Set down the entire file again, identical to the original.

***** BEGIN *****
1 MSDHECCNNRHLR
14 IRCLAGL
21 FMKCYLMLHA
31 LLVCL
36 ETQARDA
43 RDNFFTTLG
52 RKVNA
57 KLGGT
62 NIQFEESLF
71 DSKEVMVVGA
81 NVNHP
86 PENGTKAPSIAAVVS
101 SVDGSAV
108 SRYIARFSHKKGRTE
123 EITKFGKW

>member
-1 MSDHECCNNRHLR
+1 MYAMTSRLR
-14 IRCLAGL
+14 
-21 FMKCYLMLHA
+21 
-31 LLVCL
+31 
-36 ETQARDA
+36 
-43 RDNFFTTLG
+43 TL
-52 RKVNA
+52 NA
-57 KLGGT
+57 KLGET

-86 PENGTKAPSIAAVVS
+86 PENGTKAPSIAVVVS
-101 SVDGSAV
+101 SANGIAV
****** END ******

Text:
1 MSDHECCNNRHLR
14 IRCLAGL
21 FMKCYLMLHA
31 LLVCL
36 ETQARDA
43 RDNFFTTLG
52 RKVNA
57 KLGGT
62 NIQFEESLF
71 DSKEVMVVGA
81 NVNHP
86 PENGTKAPSIAAVVS
101 SVDGSAV
108 SRYIARFSHKKGRTE
123 EITKFGKW

>member
-1 MSDHECCNNRHLR
+1 MYAMTSRLR
-14 IRCLAGL
+14 
-21 FMKCYLMLHA
+21 
-31 LLVCL
+31 
-36 ETQARDA
+36 
-43 RDNFFTTLG
+43 TL
-52 RKVNA
+52 NA
-57 KLGGT
+57 KLGET

-86 PENGTKAPSIAAVVS
+86 PENGTKAPSIAVVVS
-101 SVDGSAV
+101 SANGIAV